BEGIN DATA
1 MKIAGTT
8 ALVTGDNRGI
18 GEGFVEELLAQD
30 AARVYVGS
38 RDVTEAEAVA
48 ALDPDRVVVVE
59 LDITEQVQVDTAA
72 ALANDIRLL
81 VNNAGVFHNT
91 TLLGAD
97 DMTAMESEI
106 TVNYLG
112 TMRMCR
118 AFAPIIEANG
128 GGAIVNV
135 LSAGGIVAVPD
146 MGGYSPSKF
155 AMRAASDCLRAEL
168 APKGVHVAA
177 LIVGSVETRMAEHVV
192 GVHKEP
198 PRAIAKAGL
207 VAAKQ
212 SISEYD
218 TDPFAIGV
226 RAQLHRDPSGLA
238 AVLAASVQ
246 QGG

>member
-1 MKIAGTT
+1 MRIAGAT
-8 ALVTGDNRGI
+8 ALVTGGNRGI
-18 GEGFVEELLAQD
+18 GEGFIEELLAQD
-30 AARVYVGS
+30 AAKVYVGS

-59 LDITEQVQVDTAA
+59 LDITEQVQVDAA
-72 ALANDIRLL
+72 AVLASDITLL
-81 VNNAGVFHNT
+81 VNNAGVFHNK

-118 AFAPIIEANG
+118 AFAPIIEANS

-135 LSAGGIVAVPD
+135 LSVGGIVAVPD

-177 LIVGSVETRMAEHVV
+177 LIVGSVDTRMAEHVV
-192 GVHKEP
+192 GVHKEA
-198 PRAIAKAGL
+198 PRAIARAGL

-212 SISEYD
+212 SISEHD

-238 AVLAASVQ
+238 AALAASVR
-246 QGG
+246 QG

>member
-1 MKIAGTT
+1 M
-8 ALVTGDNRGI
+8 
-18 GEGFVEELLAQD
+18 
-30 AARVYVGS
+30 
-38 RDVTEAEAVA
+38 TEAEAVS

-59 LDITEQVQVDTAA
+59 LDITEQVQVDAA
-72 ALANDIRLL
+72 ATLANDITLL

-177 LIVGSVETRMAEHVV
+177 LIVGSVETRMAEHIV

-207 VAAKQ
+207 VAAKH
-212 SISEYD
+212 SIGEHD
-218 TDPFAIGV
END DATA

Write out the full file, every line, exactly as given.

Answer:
1 MKIAGTT
8 ALVTGDNRGI
18 GEGFVEELLAQD
30 AARVYVGS
38 RDVTEAEAVA
48 ALDPDRVVVVE
59 LDITEQVQVDTAA
72 ALANDIRLL
81 VNNAGVFHNT
91 TLLGAD
97 DMTAMESEI
106 TVNYLG
112 TMRMCR
118 AFAPIIEANG
128 GGAIVNV
135 LSAGGIVAVPD
146 MGGYSPSKF
155 AMRAASDCLRAEL
168 APKGVHVAA
177 LIVGSVETRMAEHVV
192 GVHKEP
198 PRAIAKAGL
207 VAAKQ
212 SISEYD
218 TDPFAIGV
226 RAQLHRDPSGLA
238 AVLAASVQ
246 QGG

>member
-1 MKIAGTT
+1 MRIAGAT
-8 ALVTGDNRGI
+8 ALVTGGNRGI
-18 GEGFVEELLAQD
+18 GEGFIEELLAQD
-30 AARVYVGS
+30 AAKVYVGS

-59 LDITEQVQVDTAA
+59 LDITEQVQVDAA
-72 ALANDIRLL
+72 AVLASDITLL
-81 VNNAGVFHNT
+81 VNNAGVFHNK

-118 AFAPIIEANG
+118 AFAPIIEANS

-135 LSAGGIVAVPD
+135 LSVGGIVAVPD

-177 LIVGSVETRMAEHVV
+177 LIVGSVDTRMAEHVV
-192 GVHKEP
+192 GVHKEA
-198 PRAIAKAGL
+198 PRAIARAGL

-212 SISEYD
+212 SISEHD

-238 AVLAASVQ
+238 AALAASVR
-246 QGG
+246 QG

>member
-1 MKIAGTT
+1 M
-8 ALVTGDNRGI
+8 
-18 GEGFVEELLAQD
+18 
-30 AARVYVGS
+30 
-38 RDVTEAEAVA
+38 TEAEAVS

-59 LDITEQVQVDTAA
+59 LDITEQVQVDAA
-72 ALANDIRLL
+72 ATLANDITLL

-177 LIVGSVETRMAEHVV
+177 LIVGSVETRMAEHIV

-207 VAAKQ
+207 VAAKH
-212 SISEYD
+212 SIGEHD
-218 TDPFAIGV